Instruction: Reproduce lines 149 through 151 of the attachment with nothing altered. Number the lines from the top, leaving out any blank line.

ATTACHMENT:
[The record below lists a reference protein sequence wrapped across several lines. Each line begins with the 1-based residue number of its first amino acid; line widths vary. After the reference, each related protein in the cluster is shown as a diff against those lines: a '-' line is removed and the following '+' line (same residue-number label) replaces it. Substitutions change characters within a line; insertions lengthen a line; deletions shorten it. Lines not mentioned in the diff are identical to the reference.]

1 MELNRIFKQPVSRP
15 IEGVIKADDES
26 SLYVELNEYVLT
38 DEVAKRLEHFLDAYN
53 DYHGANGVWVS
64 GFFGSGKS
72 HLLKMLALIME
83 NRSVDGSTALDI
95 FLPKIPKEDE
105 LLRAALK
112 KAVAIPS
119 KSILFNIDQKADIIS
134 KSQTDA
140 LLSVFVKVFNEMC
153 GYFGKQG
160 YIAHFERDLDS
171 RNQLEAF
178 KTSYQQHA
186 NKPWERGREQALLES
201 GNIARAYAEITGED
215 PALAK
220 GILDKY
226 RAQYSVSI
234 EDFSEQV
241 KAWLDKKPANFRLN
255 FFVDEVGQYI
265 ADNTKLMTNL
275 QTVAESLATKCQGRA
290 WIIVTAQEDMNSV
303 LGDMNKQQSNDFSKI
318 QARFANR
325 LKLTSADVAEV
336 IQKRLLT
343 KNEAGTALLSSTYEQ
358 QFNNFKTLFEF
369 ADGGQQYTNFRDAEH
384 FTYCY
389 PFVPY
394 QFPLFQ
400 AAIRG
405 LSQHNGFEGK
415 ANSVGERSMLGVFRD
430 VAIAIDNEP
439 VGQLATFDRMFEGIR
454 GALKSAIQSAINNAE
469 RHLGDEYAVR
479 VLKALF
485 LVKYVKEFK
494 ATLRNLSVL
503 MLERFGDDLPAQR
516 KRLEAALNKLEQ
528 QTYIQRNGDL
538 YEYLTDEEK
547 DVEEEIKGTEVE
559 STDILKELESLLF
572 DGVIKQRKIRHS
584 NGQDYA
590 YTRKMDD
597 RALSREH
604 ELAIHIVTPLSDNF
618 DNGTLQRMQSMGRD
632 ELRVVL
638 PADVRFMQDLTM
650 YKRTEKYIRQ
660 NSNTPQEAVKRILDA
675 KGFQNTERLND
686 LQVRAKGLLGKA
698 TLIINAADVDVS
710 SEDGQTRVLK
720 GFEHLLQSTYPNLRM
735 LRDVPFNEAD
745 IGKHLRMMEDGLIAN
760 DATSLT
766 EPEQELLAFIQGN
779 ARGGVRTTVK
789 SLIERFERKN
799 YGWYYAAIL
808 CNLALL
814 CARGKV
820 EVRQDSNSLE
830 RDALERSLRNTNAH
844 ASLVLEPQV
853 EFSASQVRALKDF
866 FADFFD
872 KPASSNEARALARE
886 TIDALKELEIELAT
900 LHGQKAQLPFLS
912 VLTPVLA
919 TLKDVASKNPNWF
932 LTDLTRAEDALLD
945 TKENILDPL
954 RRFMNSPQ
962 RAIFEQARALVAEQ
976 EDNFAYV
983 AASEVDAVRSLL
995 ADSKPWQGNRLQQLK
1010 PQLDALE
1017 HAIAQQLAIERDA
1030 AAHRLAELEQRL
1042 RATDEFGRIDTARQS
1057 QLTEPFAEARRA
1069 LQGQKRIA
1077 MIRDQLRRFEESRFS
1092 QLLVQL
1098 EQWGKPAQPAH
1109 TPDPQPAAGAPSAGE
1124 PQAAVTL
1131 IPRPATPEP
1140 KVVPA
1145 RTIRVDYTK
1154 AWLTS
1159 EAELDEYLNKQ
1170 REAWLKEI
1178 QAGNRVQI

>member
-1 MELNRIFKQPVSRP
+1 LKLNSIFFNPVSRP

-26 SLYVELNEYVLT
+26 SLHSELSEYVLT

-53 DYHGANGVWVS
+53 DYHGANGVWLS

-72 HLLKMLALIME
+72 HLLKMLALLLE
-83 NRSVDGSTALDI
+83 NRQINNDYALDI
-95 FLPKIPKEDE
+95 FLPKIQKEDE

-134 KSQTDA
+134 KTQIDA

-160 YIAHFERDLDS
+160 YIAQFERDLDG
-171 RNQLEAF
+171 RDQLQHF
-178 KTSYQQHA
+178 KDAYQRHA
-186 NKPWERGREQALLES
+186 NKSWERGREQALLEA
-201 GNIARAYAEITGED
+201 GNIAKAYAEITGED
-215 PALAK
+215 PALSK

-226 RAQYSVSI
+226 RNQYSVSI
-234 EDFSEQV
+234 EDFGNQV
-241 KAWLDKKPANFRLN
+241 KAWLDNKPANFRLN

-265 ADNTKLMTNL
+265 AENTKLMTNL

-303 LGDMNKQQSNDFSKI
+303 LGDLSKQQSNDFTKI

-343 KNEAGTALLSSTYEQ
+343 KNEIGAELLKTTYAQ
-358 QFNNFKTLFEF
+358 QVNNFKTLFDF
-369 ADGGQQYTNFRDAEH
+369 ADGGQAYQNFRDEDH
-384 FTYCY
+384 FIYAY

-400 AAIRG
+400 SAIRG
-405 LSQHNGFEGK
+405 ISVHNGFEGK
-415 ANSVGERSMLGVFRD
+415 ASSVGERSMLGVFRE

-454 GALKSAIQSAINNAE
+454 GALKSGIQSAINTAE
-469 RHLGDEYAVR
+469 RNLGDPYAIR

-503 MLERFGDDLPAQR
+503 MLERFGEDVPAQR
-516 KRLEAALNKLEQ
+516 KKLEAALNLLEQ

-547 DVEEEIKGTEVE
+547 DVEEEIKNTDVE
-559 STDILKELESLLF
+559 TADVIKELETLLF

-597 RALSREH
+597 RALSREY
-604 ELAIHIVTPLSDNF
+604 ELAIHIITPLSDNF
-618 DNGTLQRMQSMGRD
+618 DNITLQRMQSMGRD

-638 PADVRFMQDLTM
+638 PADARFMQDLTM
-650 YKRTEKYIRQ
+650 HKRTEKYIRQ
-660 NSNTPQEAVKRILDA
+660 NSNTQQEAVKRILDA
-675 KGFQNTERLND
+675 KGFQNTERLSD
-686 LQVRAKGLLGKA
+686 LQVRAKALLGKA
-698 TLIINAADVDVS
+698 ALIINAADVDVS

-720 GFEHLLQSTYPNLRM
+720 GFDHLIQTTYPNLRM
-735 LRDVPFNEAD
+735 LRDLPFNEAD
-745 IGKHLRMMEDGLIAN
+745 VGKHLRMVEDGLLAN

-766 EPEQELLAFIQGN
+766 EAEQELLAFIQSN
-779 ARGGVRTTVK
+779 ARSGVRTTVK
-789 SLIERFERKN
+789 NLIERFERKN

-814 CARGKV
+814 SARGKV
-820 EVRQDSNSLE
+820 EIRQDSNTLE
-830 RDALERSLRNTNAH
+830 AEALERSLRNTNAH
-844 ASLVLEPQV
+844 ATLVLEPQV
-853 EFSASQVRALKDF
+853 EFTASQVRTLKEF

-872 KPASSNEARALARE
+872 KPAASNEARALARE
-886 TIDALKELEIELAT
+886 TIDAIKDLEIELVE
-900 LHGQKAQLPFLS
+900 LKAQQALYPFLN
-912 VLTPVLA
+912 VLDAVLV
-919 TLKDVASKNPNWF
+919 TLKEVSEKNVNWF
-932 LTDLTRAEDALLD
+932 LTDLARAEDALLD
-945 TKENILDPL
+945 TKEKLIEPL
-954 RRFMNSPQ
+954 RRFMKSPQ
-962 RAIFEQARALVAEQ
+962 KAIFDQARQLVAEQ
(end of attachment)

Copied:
-265 ADNTKLMTNL
+265 AENTKLMTNL

-303 LGDMNKQQSNDFSKI